Conscious consumption: It’s understanding how food from the
earth becomes the meal on your plate, and it’s also the guiding culinary
principle of Katie Lee Joel, occasional television star, wife of musician Billy
Joel, and author of the upcoming cookbook, The
Before she was old enough to read a recipe, Joel was busy
helping her grandmother turn fresh vegetables and meat from their West Virginia
farm into the dishes that brought her family together every evening. Many of
the rib-sticking recipes featured in The
Comfort Table come straight from her grandmother’s kitchen, but they also
reflect Joel’s personal credo of wholesome, organic ingredients and healthy
A graduate of Miami University of Ohio in English and journalism,
Joel has brought her culinary talents to Bravo’s
Top Chef, a column in Hampton’s Magazine,
a special correspondent position for Extra,
and a seat on the judges’ panel of Iron
What did you want to be when you
What was your first job in food?
When I was 15, my first job was
working in an Italian ice stand. I think I ate more than I sold.
What was your experience like
hosting Top Chef?
Hosting Top Chef was a truly
phenomenal experience. It was amazing to be surrounded by such talented chefs
who share my love of food. Working with co-hosts such as Tom Colicchio and Gail Simmons was something I will
Would you say your time spent
traveling and studying in Florence
have influenced your cooking style?
My time as a college student in Florence definitely
influenced my cooking style. The Italians always use the freshest
seasonal ingredients and keep the preparations simple.
Tell us about the cookbook you’re
working on right now…
My cookbook is called The Comfort
Table (Simon and Schuster, 2008) and is filled with my favorite comfort food
recipes. I’m from West Virginia,
so there is a Southern influence. I like to use ingredients that are
organic and local whenever possible, because in order for me to be truly
comforted by the food that I eat, I need to know where it comes from and how it
You cook as well as bake, not
always par for the course as a chef. How would you say the two skills
While I do love to bake, I have
to be in the mood. Baking takes a lot of patience, so I only like to make
pies and cakes on days that I have plenty of time.
Where do you get the inspiration
for most of your recipes?
My inspiration comes mostly
from my grandmother and is based on the season. I love to go to the
farmer’s market and buy a bunch of vegetables and then come home and figure out
what to do with them.
Much of your cooking tends to
reflect a southern bent…do explain?
I grew up in West Virginia and I was practically raised
in my grandmother’s kitchen. My mom worked, so my grandmother served as
my babysitter. My grandfather had an incredible vegetable garden, his
cousin raised pigs, and another cousin raised cattle. My grandmother
would let me help in the kitchen, pulling a stool up to the counter for me to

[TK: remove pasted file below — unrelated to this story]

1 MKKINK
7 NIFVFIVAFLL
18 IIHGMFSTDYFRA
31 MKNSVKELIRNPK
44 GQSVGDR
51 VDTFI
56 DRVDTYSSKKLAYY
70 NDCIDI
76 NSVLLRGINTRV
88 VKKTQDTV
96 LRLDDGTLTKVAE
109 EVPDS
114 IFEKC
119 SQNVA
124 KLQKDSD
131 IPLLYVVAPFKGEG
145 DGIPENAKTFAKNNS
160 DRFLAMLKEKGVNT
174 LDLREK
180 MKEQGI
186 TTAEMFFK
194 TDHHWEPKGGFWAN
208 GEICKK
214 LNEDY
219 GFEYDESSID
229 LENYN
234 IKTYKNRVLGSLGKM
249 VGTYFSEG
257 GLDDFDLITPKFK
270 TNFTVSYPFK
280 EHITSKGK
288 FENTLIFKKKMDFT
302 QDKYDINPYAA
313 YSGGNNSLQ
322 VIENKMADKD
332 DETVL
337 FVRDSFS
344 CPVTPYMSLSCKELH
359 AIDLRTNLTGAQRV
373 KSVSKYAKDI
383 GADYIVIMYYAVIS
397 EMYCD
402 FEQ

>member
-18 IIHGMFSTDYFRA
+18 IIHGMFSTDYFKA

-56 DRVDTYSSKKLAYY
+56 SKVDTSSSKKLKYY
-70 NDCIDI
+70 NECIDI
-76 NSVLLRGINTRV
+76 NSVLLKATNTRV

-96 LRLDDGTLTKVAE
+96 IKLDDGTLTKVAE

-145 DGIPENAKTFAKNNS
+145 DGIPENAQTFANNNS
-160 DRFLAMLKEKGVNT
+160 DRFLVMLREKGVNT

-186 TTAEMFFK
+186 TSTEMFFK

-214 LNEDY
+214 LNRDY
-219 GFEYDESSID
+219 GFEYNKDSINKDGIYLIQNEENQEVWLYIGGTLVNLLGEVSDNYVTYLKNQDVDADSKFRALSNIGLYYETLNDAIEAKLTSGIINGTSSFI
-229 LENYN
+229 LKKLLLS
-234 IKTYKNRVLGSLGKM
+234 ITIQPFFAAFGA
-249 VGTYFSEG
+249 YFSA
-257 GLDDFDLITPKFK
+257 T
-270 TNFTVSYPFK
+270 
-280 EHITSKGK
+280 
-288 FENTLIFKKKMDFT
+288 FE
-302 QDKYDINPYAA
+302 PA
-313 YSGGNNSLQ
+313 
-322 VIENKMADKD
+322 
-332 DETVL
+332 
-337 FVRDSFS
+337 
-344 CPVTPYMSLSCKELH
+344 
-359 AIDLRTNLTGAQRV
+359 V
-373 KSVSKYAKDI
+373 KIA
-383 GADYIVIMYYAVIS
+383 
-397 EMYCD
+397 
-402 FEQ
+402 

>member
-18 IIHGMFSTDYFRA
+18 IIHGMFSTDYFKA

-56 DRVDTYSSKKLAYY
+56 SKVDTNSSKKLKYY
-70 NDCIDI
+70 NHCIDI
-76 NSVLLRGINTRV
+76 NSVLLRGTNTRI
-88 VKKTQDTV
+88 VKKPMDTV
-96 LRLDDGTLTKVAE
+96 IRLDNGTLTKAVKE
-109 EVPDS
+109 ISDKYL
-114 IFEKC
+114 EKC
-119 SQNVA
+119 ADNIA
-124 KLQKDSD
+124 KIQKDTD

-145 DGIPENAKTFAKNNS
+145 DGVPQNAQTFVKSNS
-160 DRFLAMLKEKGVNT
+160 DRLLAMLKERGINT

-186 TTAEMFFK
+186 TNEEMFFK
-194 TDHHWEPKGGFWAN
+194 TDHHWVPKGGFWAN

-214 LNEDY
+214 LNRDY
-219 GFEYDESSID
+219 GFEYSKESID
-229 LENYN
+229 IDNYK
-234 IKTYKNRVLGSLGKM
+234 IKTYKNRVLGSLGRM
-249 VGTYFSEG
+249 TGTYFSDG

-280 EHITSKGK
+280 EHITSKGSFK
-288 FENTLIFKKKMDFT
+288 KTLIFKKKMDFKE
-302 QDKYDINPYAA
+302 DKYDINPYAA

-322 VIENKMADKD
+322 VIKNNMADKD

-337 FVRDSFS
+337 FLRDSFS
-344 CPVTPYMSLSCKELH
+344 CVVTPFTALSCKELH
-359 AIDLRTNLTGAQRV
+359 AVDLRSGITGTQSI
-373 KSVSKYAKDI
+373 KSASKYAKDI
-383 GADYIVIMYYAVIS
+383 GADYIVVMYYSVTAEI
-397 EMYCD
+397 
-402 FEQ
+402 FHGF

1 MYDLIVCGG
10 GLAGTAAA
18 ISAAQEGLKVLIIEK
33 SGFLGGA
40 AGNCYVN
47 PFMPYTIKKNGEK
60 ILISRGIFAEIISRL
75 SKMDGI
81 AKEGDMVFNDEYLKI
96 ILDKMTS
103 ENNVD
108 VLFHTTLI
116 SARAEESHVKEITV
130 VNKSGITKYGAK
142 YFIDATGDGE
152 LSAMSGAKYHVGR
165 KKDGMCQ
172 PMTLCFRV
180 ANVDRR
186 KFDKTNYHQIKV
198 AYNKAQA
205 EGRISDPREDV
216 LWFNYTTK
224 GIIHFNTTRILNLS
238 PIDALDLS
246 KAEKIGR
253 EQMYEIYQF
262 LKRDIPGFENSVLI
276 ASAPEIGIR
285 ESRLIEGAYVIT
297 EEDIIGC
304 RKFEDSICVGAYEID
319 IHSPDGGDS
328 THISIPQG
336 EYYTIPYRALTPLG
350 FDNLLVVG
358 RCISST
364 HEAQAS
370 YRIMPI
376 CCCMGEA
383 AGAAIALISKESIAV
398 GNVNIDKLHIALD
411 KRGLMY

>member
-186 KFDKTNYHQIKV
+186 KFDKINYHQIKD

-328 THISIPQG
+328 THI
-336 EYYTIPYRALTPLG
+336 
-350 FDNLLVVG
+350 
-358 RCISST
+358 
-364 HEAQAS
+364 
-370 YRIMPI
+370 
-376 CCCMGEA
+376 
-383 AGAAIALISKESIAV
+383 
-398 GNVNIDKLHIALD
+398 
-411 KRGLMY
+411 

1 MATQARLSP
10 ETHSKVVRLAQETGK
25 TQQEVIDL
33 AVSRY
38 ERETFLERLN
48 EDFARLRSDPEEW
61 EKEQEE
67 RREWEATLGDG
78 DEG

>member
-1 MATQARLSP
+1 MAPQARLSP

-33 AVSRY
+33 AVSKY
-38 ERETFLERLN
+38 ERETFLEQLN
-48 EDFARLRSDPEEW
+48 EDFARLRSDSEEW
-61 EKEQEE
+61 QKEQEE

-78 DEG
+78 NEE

stand on, and I learned to make all of her recipes. We were of modest
means, but we ate like kings.
What’s your favorite recipe in
your imminent cookbook?
That’s a tough question!
After working so hard on this book, I have an attachment to each of them.
I guess I’d say the chicken and dumplings. It has always been a favorite
of mine, and now that the weather has started to cool, they are perfect for a
What’s your least favorite recipe
(and yes, you must pick one)?
This is even harder than the
previous question…. If I must
choose, it is my fruit salad with custard sauce and only because I find it time
consuming to chop all of the fruit.
Is there anything you simply
Hmmm… I’ve had my share of
disasters here and there, but when I mess up, I always go back and try again
until it works. I don’t like the feeling of defeat.
What is your junk food of choice?
I have two vices… the first is
Graeter’s ice cream. It’s from Cincinnati, Ohio and I order it online.
I’m totally obsessed with the mint chocolate chip…I swear I can’t sleep if
it’s in my freezer. My second is popcorn with butter and a lot of salt…
I can’t eat it fast enough.
What’s your favorite restaurant
I love Ballato’s (55 E.
Houston)… It is so under the radar and the food is phenomenal. The
chef/owner is named Emilio and he takes so much pride in his food. All of
the pastas are homemade and nobody makes a better spaghetti pomodoro than
Emilio. Since he was previously a pastry chef, dessert is a must…I have
a sweet tooth, so I usually order two…the cannoli and the tiramisu.
What culinary trend do you most
I am so happy to see more and
more restaurants using ingredients from local farms. It is so important
on so many different levels… not only is it healthier and better for the
environment, but it’s also better to economically support our local farmers.
What trend do you wish would die
I am absolutely sick of truffle
What’s next on the horizon for
you? Any new ventures or restaurants in the works? Spill the beans…
I used to always say that I’d never open a restaurant… I’m not a masochist… but lately I’ve started thinking about it… I guess I should never say never!
Readers can sample Katie Lee Joel’s dessert at Sweet, SOBE and Food Network’s first New York’s first dessert festival in New York City. Sweet takes place on Friday, November 16th at The Waterfront. For more information or to buy tickets, please call (866)969-2933 or click on SWEET.
Until we eat again,
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